3D printing food? The key question here is why would you want to? You can certainly use a 3D printer to “pipe” food into interesting shapes or designs. Bakeries have been doing this for a couple of years now. It’s great for parties and events.
NASA and the military are looking into 3D printing food to solve some of their supply logistics issues, and other people hope 3D printers could help solve world hunger. If NASA were to succeed in developing a 3D printer that actually doesn’t need material supplied to it first, it would have benefited fictional astronaut Watney from the movie The Martian. But so far, NASA is still exploring.
The key problem is the material. No 3D printer in existence today converts molecules and atoms into combinations that become meat, or tomato, or parsnips and so on. That’s chemistry. 3D printers do not have that capability yet.
Thus, NASA, the military and those who want to help third world hunger must still supply the material to the printer. That still involves growing it in the ground or slaughtering it after its been born and raised.
3D printing food sounds so cool, but it adds steps to the entire supply chain, making it a non-efficient way to solve food problems.
For example, you must first grow a potato in the ground. There is no other way to get a potato. Then you must peel the potato, cook it, and then mash it up. During the mash, you might combine it with other ingredients for flavor or to make it pipe through an extruder nozzle easily. Then you must feed it to the extruder so that the extruder can lay down layers of this mash-based material. The process will be the same for vegetables, meats, and breads.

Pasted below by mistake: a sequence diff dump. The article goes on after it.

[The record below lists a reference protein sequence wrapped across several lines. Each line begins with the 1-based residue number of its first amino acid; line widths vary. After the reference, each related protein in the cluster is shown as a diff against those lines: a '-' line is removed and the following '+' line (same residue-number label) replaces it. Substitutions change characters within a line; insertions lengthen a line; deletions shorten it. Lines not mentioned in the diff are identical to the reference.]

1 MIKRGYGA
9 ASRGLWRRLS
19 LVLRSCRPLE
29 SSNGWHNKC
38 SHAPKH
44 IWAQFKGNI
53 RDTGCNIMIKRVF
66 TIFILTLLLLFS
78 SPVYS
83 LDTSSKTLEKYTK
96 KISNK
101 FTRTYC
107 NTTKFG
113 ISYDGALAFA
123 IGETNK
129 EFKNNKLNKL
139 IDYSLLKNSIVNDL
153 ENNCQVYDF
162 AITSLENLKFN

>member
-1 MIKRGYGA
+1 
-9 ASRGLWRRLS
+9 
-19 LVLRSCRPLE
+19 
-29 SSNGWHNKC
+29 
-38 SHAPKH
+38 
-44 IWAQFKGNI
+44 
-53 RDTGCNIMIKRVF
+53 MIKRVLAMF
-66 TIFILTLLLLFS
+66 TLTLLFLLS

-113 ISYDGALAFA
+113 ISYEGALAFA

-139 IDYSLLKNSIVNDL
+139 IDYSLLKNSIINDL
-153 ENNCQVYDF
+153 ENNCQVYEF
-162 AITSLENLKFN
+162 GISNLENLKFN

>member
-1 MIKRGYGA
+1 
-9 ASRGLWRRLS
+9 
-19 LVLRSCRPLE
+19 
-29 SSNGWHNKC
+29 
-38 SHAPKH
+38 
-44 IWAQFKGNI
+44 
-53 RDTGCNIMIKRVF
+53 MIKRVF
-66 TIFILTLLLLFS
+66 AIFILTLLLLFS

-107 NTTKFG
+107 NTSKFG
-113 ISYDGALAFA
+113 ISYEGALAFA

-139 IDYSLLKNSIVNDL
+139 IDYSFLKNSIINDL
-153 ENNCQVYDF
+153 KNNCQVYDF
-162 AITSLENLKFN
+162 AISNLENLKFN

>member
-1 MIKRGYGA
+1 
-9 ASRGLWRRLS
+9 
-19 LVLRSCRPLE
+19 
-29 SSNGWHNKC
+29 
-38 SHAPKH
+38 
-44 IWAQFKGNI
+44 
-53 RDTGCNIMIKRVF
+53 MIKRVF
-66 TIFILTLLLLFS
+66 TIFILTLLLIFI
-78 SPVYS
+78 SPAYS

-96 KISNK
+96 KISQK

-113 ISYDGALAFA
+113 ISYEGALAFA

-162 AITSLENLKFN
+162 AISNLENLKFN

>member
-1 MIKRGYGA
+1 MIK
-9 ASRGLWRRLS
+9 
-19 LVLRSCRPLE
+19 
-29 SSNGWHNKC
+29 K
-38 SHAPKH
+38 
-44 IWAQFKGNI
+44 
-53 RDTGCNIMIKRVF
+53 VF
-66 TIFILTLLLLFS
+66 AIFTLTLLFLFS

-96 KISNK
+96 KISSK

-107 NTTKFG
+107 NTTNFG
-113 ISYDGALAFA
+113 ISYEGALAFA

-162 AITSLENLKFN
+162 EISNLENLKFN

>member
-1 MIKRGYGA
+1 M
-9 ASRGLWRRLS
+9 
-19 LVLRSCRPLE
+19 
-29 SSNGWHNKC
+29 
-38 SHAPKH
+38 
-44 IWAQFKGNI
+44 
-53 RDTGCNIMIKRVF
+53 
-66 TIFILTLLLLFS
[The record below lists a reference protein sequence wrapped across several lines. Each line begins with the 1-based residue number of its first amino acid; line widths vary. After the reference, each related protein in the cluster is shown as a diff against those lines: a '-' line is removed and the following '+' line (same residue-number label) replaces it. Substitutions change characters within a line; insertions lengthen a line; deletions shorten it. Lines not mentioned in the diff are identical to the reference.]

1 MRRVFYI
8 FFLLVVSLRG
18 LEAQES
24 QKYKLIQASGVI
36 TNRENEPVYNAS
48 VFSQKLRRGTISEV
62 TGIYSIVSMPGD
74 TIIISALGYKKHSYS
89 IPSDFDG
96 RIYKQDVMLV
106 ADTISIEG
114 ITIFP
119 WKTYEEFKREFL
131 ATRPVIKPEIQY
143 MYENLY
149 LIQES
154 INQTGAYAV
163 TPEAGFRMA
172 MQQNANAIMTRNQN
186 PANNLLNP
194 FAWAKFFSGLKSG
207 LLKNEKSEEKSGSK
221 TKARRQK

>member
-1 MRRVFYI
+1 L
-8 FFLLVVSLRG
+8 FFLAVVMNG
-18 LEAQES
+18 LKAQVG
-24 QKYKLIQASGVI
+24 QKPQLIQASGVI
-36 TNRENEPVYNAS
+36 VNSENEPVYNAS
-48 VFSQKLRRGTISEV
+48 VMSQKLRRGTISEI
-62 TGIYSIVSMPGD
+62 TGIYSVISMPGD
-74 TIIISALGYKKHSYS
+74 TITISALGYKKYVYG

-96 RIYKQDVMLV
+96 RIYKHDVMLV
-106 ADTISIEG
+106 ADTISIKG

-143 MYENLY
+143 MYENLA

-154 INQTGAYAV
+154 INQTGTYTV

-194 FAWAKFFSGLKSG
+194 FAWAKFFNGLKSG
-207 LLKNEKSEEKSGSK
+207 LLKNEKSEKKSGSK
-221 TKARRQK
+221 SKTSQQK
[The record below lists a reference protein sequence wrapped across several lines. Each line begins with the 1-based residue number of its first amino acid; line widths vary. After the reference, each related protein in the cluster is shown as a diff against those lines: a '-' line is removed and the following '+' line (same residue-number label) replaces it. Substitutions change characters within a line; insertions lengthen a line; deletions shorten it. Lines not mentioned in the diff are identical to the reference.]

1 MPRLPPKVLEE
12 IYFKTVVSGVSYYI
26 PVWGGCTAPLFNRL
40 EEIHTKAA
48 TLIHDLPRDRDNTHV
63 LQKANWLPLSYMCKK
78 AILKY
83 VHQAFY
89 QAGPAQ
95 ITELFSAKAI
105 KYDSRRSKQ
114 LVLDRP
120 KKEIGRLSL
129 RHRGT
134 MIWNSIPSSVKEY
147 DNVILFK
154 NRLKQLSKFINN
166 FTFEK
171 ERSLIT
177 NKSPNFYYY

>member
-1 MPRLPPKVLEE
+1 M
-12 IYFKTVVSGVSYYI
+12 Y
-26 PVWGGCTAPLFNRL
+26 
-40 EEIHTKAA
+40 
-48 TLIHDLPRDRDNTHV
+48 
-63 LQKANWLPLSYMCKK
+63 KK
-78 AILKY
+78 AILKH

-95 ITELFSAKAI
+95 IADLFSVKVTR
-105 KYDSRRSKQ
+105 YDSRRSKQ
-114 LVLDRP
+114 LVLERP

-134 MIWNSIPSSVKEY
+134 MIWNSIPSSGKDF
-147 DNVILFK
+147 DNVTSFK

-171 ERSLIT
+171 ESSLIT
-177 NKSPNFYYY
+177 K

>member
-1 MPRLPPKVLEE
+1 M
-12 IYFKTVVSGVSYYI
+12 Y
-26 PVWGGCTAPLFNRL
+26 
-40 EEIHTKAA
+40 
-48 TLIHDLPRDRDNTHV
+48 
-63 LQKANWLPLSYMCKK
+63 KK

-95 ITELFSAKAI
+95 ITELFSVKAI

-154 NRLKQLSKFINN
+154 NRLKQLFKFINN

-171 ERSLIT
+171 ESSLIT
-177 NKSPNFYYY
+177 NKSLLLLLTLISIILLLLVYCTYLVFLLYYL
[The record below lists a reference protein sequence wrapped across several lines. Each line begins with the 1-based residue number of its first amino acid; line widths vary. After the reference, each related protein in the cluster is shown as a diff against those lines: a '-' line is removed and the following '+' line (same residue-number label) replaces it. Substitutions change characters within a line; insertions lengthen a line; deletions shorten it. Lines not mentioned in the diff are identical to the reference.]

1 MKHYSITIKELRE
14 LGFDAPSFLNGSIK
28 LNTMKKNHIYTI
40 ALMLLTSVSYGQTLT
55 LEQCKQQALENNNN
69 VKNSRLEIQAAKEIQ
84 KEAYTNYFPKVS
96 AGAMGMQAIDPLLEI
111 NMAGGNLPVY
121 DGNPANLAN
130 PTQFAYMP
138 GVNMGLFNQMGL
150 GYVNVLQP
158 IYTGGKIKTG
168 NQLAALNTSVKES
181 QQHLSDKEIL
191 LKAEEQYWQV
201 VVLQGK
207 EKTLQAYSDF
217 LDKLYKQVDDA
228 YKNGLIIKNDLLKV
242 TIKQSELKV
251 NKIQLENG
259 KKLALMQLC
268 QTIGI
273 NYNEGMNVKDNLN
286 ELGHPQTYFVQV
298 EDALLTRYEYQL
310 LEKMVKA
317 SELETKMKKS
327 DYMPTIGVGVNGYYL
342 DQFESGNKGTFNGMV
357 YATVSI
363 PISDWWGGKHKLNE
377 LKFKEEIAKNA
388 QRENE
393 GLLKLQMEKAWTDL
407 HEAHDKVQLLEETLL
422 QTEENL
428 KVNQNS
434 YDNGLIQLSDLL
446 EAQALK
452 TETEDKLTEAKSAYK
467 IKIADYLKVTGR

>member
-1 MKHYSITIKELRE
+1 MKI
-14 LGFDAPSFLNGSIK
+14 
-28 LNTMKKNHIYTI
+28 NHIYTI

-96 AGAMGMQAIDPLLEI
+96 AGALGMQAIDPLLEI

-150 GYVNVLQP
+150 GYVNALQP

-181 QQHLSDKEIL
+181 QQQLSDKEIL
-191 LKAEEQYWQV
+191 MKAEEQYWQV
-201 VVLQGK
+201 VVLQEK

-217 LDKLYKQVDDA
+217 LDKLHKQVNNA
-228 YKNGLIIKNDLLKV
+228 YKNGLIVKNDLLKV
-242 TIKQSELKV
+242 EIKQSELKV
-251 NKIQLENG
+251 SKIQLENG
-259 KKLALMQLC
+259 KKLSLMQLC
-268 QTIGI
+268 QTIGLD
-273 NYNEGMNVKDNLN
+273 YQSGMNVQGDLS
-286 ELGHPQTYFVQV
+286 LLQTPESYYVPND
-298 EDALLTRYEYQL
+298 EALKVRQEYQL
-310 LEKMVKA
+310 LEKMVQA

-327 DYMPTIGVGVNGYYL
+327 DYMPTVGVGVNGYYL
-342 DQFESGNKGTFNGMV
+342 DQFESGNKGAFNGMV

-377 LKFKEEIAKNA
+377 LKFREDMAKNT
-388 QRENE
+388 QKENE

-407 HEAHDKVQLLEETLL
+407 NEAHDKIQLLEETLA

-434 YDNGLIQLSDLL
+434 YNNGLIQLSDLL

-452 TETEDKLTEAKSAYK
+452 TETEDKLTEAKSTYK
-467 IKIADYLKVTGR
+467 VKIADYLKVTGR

For NASA and others, they must figure out how to transport the extruder ready material to its final destination. Chances are this will involve bags, maybe drums, or maybe some liquid form. This means weight. Not only must you carry a 3D printer, you must also carry the bags or drums or other containers. In essence, this step is not that much different from what is already being done. So where’s the advantage of 3D printing food?
Don’t forget, in environments without readily available power (like Mars or some military locations) the 3D printer will still need to be powered. NASA will likely use solar or some type of battery. Same for the military. For third world countries, the best source of power will probably be solar. Solar run 3D printers are more in the maker community now.
If NASA comes up with an interesting way to solve the above problems, though, it will be an amazing feat.